Few bands have reinvented themselves as successfully as Talk Talk did in the middle of the 1980s. Following a string of international chart hits, including ’84’s iconic ‘It’s My Life’ and ‘Such A Shame’, Mark Hollis, Lee Harris, and Paul Webb bid a hasty retreat from the melodramatic synth pop for which they had become known. By the middle of the decade, the electronic juggernaut of the new wave was buckling under the pressure of guitar-based indie rock, exemplified in Britain by the likes of The Smiths and Primal Scream. Bored of the increasingly image-obsessed and overtly-commodified pop landscape, and perhaps a little frustrated by their lack of major UK success, Hollis had found the perfect opportunity to divert Talk Talk’s trajectory towards far more oblique and mysterious territory.

The Colour Of Spring was indeed a significant departure from the band’s earlier, neon-lit aesthetic. The shimmering, hyper-real surfaces of yesteryear were replaced by strikingly organic visions of beauty, as Talk Talk ditched the synthesisers in favour of a far more traditional, yet no less moving amalgamation of guitar, piano and organ. Hollis drew influence from sources as unlikely as Otis Redding and Burt Bacharach, but the band’s 1986 single ‘Life’s What You Make It’ was most inspired by the front-man’s favourite band; the German krautrock powerhouse CAN. It was a cyclical, psychedelic whirlwind over a scorched desert terrain, which nonetheless became the band’s biggest ever UK commercial success and gave Talk Talk the financial security that would later allow them to venture further off the beaten path with Spirit Of Eden.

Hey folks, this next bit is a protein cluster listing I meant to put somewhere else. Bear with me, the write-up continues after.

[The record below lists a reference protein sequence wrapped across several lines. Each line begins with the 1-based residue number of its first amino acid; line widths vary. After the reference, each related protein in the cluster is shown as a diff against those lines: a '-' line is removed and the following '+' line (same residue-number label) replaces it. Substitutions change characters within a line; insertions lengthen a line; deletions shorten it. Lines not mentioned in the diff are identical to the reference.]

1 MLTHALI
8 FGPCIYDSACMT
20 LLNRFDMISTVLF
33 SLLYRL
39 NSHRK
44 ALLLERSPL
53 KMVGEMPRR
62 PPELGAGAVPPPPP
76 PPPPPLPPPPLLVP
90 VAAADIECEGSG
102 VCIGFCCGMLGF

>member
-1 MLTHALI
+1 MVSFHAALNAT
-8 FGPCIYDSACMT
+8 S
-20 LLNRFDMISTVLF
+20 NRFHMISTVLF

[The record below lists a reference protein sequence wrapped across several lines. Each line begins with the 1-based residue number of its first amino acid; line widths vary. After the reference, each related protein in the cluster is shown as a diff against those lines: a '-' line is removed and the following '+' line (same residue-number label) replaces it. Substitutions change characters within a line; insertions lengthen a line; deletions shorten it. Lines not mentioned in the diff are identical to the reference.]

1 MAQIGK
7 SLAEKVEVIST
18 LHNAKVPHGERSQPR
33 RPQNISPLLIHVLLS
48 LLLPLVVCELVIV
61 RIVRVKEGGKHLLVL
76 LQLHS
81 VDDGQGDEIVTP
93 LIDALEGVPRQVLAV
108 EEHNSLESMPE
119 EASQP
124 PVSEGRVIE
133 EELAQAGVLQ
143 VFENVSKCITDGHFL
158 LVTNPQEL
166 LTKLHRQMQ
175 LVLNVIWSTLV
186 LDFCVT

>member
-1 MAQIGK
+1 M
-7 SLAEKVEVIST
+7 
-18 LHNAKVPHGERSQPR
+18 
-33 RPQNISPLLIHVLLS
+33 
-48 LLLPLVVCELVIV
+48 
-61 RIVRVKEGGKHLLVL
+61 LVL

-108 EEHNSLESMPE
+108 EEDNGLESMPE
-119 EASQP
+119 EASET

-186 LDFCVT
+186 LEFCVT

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Talk Talk’s pivot to improvisation was not yet complete during the writing process for The Colour Of Spring, but its growing influence on the band’s creative approach was already showing. Between the more conventional songs, such as the dance-floor-primed ‘Living In Another World’, free-flowing compositions such as the piano and organ-driven ‘April 5th’ hint at the deeply meditative style to which Talk Talk would later become synonymous. The transition is perhaps most explicit in the way Hollis uses his voice: a vapour trail in a darkened room, drifting and shape-shifting before melting into the ether. Whilst his lyrics retain their tantalising intrigue they feel less important than before, as if the front-man has allowed his ego to be subsumed by the rich sonic mirage.

With Spirit of Eden rightly lauded as the band’s brooding minimalist masterpiece, it was perhaps inevitable that The Colour Of Spring would become perhaps the most overlooked album in Talk Talk’s impressive discography. But for many who had written off the band as lacklustre outcasts with no charisma, Talk Talk’s third album was integral to both winning back their attention and convincing them of the latent potential in their increasingly sublime music. Hollis would spend the rest of his relatively short career rewarding this reconciliation and challenging preconceptions, defying an industry that craves conformation and marketability by producing intelligent albums which urged us to consider life and music beyond the boundaries set before us.

Owen Jones


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Listen to our mini playlist celebrating The Colour Of Spring below via Spotify.


 

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